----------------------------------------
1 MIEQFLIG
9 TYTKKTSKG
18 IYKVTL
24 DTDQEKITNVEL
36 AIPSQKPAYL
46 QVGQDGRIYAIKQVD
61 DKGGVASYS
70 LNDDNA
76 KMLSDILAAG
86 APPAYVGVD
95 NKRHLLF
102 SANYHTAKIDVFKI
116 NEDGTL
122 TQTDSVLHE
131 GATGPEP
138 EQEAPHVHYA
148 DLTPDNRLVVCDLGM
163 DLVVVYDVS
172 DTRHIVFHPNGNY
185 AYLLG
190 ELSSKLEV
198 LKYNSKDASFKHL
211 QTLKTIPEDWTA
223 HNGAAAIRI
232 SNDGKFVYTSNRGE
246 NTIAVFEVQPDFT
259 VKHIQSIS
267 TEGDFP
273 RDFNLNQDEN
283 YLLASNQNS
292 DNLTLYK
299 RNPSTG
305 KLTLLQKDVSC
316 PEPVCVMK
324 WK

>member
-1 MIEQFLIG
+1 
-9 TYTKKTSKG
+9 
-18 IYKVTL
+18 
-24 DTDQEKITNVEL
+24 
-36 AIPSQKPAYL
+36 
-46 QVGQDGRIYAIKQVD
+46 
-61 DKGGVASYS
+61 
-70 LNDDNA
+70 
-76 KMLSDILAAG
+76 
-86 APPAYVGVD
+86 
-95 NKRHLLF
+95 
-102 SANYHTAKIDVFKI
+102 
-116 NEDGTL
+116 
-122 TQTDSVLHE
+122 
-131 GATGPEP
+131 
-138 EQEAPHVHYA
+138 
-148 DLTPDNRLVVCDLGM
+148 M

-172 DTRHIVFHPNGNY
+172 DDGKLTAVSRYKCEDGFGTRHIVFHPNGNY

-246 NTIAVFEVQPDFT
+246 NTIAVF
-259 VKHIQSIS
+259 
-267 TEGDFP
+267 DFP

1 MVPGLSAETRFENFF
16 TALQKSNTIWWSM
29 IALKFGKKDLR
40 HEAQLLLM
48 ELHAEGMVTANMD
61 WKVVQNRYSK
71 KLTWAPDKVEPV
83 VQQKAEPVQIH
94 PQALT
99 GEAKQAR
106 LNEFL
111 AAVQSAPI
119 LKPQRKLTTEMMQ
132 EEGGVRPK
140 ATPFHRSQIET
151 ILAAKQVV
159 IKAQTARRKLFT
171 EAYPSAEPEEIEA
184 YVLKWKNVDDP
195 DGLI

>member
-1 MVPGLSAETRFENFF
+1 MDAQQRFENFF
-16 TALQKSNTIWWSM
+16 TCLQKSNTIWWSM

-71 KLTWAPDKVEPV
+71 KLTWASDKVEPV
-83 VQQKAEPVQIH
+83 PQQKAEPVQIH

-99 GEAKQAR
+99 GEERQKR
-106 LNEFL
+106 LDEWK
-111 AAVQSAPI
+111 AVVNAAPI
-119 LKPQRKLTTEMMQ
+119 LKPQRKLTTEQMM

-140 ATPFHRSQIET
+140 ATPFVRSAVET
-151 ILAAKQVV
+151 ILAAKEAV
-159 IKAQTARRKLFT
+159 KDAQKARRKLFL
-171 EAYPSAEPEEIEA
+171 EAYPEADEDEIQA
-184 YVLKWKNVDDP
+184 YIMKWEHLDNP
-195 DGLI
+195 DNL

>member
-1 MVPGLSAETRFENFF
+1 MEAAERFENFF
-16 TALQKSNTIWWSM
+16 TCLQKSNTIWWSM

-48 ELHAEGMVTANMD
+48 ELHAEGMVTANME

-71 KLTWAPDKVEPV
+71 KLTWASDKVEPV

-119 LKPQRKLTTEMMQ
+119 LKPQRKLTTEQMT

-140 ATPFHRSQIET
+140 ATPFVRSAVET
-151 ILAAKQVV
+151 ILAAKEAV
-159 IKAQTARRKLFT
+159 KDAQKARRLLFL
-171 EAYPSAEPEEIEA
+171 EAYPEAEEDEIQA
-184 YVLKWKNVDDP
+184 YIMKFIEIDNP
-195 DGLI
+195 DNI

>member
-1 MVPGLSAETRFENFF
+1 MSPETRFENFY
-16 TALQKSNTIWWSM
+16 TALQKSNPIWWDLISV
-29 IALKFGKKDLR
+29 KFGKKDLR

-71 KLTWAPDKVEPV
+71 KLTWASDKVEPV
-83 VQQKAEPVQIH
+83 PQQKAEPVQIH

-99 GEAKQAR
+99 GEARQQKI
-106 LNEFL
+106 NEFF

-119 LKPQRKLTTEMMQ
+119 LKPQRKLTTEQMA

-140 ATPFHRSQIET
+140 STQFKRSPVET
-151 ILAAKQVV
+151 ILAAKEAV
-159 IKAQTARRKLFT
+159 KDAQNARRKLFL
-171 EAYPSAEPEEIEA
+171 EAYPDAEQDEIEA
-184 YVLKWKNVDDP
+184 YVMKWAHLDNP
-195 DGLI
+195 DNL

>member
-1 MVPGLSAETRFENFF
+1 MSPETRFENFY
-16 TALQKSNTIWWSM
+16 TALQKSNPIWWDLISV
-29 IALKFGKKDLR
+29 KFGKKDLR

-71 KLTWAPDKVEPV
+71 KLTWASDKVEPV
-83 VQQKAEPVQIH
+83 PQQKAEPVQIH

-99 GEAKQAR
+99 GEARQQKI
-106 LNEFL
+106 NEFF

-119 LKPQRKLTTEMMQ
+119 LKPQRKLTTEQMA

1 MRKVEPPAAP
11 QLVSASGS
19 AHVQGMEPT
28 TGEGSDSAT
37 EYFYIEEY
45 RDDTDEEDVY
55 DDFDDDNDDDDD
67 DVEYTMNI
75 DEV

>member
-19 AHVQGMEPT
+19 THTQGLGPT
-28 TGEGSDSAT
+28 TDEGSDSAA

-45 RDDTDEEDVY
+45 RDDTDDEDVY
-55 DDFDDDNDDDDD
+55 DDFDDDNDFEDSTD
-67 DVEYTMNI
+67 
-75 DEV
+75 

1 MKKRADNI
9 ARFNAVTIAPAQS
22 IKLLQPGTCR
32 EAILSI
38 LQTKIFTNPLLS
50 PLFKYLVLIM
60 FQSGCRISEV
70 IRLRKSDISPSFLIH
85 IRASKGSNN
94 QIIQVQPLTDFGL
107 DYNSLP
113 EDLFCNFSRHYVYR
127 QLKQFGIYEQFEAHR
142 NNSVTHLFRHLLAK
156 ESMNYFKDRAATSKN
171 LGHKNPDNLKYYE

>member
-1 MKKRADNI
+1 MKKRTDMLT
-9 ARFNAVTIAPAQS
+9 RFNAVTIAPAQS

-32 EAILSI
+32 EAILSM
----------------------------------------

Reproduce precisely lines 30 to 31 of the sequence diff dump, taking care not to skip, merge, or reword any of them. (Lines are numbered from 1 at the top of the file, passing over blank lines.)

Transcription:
283 YLLASNQNS
292 DNLTLYK